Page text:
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heather g
heather gabout a month ago

I wish Care2 staff would remove people from this site who hold views that are not in line with compassion and morality. We need more petitions signed to bring about positive change,

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Shirley Plowman
Shirley Pabout a month ago

Its the only thing to do, plus is the only moral and spiritual way to handle this hate, and clean out the corrupt, sick White House persons, all of them now.

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Vivianne M
Vivianne Mabout a month ago

Empty the swamp.

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Freya H
Freya Habout a month ago

Free speech and freedom of expression are vital, but they are not absolutes. All rights have their limits. The trick is to know where to draw the line. Ask ten different people, and you will get ten different answers.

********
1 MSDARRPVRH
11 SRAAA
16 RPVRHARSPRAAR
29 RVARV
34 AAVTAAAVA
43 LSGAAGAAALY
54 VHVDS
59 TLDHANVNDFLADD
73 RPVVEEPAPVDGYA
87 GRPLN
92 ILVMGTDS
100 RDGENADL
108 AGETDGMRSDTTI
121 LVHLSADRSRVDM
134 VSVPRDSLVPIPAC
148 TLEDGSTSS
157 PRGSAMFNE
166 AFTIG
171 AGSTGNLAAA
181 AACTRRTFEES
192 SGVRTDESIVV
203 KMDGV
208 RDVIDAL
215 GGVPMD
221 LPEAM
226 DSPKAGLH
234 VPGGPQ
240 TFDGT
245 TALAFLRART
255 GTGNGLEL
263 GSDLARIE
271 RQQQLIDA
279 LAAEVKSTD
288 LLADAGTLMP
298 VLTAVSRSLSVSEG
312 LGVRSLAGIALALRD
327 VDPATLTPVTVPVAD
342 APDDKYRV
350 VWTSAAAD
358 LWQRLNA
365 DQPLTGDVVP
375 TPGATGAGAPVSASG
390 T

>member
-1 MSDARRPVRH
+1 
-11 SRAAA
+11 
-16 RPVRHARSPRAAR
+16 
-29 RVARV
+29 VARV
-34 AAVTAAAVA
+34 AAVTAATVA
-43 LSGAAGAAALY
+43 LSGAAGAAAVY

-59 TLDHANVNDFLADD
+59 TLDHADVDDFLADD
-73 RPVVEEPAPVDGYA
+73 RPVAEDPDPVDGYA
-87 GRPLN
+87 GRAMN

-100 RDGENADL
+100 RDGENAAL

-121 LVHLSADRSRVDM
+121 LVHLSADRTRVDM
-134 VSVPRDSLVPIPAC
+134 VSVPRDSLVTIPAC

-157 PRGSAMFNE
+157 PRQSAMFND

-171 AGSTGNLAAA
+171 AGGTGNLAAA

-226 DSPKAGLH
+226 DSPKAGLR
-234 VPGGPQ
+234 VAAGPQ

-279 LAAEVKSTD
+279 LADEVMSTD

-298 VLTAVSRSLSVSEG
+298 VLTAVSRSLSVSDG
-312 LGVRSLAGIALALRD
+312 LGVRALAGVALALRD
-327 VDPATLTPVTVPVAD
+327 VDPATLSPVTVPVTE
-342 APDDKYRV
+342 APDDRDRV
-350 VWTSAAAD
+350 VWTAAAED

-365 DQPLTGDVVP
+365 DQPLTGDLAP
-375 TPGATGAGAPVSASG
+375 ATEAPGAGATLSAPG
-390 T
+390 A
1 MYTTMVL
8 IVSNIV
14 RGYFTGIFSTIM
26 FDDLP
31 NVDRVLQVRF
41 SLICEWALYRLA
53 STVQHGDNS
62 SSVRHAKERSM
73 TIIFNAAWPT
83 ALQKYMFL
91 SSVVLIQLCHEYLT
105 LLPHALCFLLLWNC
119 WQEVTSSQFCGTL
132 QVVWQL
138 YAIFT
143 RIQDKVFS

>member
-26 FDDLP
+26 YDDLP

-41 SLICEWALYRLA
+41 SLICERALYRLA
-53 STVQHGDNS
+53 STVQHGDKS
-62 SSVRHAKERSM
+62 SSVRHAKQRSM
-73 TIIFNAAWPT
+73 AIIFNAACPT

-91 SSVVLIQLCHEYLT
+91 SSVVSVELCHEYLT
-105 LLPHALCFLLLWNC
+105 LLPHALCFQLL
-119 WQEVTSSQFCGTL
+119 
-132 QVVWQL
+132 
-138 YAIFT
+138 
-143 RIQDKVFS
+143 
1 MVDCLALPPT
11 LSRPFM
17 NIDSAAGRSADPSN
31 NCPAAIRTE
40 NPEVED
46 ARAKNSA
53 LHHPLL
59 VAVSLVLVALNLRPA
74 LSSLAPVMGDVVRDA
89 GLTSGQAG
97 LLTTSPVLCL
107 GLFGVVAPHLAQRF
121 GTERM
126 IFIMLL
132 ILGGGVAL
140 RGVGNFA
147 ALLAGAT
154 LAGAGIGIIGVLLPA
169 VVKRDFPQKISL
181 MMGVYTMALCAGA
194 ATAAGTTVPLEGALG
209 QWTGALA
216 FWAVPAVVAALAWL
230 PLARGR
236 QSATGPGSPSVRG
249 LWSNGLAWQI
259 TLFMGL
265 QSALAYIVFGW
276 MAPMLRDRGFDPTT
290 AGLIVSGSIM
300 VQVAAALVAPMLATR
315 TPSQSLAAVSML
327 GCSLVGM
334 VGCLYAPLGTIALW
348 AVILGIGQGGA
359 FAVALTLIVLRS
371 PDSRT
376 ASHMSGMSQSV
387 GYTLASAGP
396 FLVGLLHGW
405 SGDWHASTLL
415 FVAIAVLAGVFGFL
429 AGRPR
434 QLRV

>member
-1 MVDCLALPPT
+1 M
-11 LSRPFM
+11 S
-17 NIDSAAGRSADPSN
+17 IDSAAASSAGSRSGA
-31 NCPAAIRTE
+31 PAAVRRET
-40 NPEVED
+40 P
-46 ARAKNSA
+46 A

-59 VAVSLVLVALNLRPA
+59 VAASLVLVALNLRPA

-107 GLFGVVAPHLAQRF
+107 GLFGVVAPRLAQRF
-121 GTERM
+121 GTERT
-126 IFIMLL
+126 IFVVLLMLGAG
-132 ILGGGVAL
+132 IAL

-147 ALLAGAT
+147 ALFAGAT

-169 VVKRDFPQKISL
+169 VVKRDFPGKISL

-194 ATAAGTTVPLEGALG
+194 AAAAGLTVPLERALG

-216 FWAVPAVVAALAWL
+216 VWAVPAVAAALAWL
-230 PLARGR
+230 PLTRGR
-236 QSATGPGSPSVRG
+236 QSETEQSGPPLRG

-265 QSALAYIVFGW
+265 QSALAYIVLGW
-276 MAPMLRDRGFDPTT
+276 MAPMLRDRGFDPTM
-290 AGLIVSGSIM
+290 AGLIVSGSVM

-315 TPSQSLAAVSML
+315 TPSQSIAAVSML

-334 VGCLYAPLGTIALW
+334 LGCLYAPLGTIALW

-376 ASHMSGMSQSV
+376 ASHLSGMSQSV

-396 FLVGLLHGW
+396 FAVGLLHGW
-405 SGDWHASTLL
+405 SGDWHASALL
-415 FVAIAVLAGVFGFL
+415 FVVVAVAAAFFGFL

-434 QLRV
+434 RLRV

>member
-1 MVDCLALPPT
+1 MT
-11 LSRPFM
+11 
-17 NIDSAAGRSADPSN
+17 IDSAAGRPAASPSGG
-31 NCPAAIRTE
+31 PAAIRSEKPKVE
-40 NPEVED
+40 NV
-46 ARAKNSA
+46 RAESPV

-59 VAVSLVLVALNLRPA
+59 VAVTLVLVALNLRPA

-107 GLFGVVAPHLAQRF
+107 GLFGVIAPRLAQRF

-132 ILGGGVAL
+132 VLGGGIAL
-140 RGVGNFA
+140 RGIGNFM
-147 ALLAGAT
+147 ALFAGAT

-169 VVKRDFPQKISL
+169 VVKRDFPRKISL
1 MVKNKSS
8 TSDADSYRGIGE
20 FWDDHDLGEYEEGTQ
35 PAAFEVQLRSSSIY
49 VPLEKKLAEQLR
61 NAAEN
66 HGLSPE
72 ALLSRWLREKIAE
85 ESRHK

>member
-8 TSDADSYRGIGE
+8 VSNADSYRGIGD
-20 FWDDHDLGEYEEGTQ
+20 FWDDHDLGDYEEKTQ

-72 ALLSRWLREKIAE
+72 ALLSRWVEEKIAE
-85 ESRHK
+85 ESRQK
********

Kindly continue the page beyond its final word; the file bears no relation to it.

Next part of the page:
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Margaret G
Margaret Gabout a month ago

Lance M. writes that every attempted presidential assassination has been committed by a Democrat. I did not know that Hinckley, who shot at Reagan, was a Democrat.

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Margaret G
Margaret Gabout a month ago

Paul B. wrote, “ … it appears from news reports that the leader of the "Unite the Right" was a big Obama supporter and an OWS organizer. …” Which news reports? I have not seen them. Or is this a case of someone formerly liberal “seeing the light”? Like Jason Chafetz who started as Jewish and Democratic who became Mormon and Republican, or Stephen Miller who came from a liberal Jewish family and has become a supporter of the Alt right?

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Lisa M
Lisa Mabout a month ago

Noted.

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Lisa M
Lisa Mabout a month ago

Noted.